I wrote about this at length for The Huffington Post, but nobody calls faith leaders until the mess has already happened. Then they panic. Then we’re expected to FIX it. It’s the Church’s own fault we aren’t called to help build the community, but that’s the tear I’m on now in my ministry at University Church. I think faith leaders have more to offer than given the opportunity, and we have to work to regain a lot of trust. This is hard, hard work.

It is. In my classes, I often tell my students the phrase “black on black crime” is a racialized colloquialism used as a red herring to distract legitimate critiques of institutional oppression. The bulk of crimes in America amount to crimes of proximity, thus people commit crimes against those who live near them. America is segregated, so most Americans who commit crimes do so against people who look like them. Consequently, we do not use clumsy phrases like “white on white crime”, “brown on brown”, et cetera. We merely call it what it is—crime. Nevertheless, when people raise their voices against state-sanctioned violence, particularly as it impacts African Americans, we hear “black on black crime” is the real issue. Notwithstanding, those truths are difficult to digest when dealing with carnage like the death of Tyshawn Lee. Talk to me about the paradox of serving communities in such peril and stigmatization.

I could talk forever about this. Suffice it to say, I’m not a fan of the term “black on black” for the same reasons you mention, and nobody involved in Tyshawn Lee’s death had an ounce of a chance. Richard Wright talked about that kind of “inevitable” outcome in Black Boy. It’s tough because how do you say, “You are in control of your decisions” AND, “The outcome has been designed for you”? The truth is somewhere in the middle: naming our stuff but still recognizing we have some agency over our response.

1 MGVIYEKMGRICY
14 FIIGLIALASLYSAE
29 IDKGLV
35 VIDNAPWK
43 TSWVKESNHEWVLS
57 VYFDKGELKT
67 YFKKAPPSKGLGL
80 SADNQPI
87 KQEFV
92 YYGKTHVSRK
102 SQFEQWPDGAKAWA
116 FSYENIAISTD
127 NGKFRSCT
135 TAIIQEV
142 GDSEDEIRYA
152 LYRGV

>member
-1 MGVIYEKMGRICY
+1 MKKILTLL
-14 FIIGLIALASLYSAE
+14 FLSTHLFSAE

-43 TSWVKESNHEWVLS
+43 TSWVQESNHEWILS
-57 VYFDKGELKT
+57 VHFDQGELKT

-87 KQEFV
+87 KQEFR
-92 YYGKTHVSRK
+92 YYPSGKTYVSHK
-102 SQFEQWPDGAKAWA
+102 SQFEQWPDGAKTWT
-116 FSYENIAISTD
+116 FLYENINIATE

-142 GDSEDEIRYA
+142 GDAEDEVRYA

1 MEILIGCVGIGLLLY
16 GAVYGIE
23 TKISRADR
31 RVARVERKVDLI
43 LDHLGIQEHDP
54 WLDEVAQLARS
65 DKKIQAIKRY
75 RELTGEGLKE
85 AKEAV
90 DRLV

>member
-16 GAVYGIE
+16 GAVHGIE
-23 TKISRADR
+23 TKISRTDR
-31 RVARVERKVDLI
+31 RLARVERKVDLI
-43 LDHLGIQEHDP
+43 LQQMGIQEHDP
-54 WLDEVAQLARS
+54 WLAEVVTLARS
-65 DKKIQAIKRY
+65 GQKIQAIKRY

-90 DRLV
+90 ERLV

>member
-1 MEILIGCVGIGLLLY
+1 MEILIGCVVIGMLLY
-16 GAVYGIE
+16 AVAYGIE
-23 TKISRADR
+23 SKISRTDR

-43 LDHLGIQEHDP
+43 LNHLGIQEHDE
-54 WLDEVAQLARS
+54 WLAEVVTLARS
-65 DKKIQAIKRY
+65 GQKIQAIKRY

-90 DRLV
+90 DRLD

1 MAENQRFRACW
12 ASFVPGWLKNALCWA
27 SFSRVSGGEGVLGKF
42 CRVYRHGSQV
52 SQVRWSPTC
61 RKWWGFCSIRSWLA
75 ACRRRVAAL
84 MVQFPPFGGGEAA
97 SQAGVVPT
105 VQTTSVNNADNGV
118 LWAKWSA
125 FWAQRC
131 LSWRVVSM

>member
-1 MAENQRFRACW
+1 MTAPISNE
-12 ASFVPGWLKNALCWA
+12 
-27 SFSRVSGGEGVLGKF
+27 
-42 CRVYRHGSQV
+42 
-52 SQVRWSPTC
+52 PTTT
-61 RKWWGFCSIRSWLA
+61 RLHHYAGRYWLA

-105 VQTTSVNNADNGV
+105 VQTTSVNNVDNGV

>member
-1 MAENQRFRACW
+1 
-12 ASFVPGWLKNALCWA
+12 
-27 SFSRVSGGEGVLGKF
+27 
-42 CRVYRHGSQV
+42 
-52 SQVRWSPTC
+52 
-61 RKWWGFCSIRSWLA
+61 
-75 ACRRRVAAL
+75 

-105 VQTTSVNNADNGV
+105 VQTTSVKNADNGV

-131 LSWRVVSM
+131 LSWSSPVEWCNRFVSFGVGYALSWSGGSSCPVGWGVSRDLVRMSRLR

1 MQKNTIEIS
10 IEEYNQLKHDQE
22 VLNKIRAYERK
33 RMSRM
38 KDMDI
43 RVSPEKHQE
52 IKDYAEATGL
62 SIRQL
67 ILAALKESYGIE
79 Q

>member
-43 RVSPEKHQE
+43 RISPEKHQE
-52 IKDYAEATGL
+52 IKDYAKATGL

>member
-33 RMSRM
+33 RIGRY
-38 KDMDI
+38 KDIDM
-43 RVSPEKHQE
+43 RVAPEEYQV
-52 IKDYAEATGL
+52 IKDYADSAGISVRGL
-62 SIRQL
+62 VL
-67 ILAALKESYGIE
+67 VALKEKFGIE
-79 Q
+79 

Speaking of stigmas, our Morehouse brother Spike Lee released his newest film Chi-raq this past Friday. A pervasive critique of it is that satire seems like an inappropriate medium to convey the violence plaguing Chicago. Chance the Rapper even recently called the film “exploitative” and “problematic”. As a native of Chicago, and one actively working to remedy the violence in Chicago, do you find that Chi-raq’s depiction of the city trivializes a sprawling epidemic?

It’s art, and I think people should let art create the conversation and not be the conversation. If Spike’s movie is the only commentary we are going to have on Chicago’s problem, then YES, it is inadequate. But as art it stimulates – or should anyway – a deeper conversation about crime, sex and misogyny, race, all that. Spike is my 2nd favorite director ever (Kubrick) because he knows how to provoke unlike any other. But if you take his films at face value, without knowing he is trying to get you talking and thinking about X or Y, then it appears “exploitative.”

There are some within the household of faith who would say there is too much of a preoccupation with social justice and racial reconciliation. As a pastor, how do you address your colleagues with such a limited view of the faith?

To me this is the Gospel: to be with the disinherited, the folks living with their backs against the wall. If we cannot use our privilege to help them, we are missing the entire point of Deuteronomy, the life of Jesus, the prophets, all that. How do I address folks that can’t see that? I don’t. There’s too much work to do. I’m not arguing while people are dying.

Last week, the news of 100 black clergy meeting with Donald Trump drew the ire of thousands. Where do you land on that? Do you find their meeting effective? If invited, would you have attended?